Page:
A look through the Scriptures, especially the New Testament, reveals a lot of passages about the victory that comes through the new life in the kingdom. We become new people with a new family built upon love, grace, mercy and forgiveness. No matter what pain or sorrow we have experienced before, we now have a chance at a new life. The old is gone; behold the new.
Sadly, a lot of people fail to embrace fully the victory of Jesus in their lives. The scars of the past are so deep and numerous that it is hard to trust again. What happens if I open up my heart and Jesus fails me? What if I try to fight the chemical, emotional or spiritual addictions in my life and I fail? Perhaps it is just safer not to dream of victory; instead I will just push on through this life, hanging onto the promise of healing in the next life at the resurrection of the dead. As it has been said, the pain that I know is better than the pain that I don’t know.
Not wanting victory may sound crazy to some people, but there are a lot more of us out there who are afraid of change than those who embrace the change of life that comes with Jesus. I’m reminded of the time when Jesus went to the pool of Bethesda, which was a sort of hospital and healing spa (John 5:1-15). Walking among the sick and hurting, Jesus stopped next to a gentleman who had been sick for 38 years and asked him the most important question of all: “Do you want to get well?” One would think that the gentleman would emphatically say “Yes!” as he was talking to a known miracle worker. Yet, instead of answering in the positive, the man launches into a sad tale of how it was impossible for him to get healed because of this or that problem. The 38-years of pain had sucked his hope, faith and vision of the future to the point that he failed to see the victory right in front of him.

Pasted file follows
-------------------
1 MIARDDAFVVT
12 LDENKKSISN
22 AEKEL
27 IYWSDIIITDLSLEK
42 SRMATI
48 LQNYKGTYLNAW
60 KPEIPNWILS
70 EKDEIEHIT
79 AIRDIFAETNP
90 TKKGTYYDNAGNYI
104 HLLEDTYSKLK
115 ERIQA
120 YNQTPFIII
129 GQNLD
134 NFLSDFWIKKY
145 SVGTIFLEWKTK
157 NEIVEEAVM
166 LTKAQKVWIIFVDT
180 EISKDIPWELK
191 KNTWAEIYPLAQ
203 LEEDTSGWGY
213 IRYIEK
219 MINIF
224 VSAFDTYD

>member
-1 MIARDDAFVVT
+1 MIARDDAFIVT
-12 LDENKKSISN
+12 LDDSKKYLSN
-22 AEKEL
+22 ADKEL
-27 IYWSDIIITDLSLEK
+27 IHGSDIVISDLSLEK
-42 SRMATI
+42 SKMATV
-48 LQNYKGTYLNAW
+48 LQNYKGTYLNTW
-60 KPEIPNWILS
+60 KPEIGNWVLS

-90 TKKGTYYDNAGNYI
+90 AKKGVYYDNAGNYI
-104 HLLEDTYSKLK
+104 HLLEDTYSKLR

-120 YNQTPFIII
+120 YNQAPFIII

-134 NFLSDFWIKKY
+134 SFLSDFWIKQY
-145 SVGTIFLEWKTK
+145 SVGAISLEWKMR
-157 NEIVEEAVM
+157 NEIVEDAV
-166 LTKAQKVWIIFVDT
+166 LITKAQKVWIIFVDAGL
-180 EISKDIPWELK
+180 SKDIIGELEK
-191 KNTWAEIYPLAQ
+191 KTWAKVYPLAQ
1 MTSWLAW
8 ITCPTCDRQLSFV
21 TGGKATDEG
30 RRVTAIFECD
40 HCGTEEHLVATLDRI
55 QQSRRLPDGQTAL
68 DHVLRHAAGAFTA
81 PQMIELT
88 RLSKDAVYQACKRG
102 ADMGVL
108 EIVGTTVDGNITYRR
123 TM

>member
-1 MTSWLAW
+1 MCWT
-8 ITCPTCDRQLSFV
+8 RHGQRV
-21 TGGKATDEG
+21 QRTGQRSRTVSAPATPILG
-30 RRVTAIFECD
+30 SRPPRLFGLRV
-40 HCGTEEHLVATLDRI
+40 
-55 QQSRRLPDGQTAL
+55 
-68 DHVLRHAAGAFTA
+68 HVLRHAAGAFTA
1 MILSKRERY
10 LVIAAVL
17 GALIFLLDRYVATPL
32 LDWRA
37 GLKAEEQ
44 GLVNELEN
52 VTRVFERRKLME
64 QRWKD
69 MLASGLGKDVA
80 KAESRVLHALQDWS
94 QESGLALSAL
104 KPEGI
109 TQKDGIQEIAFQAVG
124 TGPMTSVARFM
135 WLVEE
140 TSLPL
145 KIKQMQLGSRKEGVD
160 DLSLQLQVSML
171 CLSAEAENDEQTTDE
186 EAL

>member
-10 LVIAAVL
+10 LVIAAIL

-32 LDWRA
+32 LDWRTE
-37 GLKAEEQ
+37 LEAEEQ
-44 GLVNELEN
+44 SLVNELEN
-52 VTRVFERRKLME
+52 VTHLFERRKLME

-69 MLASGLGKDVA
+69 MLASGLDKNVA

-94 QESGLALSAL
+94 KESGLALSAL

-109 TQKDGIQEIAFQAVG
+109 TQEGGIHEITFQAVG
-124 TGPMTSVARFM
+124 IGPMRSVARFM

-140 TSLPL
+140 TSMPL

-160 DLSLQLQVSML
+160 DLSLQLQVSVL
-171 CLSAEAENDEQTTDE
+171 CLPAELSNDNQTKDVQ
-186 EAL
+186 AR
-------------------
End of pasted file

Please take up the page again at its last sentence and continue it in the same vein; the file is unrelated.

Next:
A lot of Jesus followers have been conditioned by our culture, world, church, family, friends, or even ourselves, to accept our addictions, pain and defeat. Perhaps there was a time when we cried out for victory, but, when it didn’t come, we gave up hope. We became like the gentleman sitting next to a pool of healing with no hope of victory. Instead of embracing the new life in Jesus and the destruction of sin that comes with following him, we become content with simply managing our sin. Sin management is where we become comfortable with certain sins, habits and/or addictions. We all excuse certain things in our lives that we know are not healthy and do not glorify God. Instead of trying to fight these actions or thoughts, we just manage them. We keep them under lock and key, perhaps indulge them a bit here and there, not enough to cause any problems, but just enough to take the edge off things.
As a pastor there were times when people would inform me that they were an alcoholic, twenty years dry. While I applaud the fact that they have acknowledged their addiction, I would get concerned about their sense of identity. It was almost as if their past addiction had defined them forever. It didn’t matter that they had not taken a drink of alcohol or gotten drunk in over a decade, they were still an alcoholic. Followers of Jesus fall into this same trap when they constantly define themselves as a sinner. Yes, I know we all sin, but the moment we bow our knees to Jesus and confess him as our Lord and King, we become a new creation. We are no longer sinners but saints! Our old identity has been removed and we are now part of a new family. To stop short of fully embracing the victory of the King is to slap him in the face. It is a huge dishonor to turn down the gift of the King and Creator of the universe.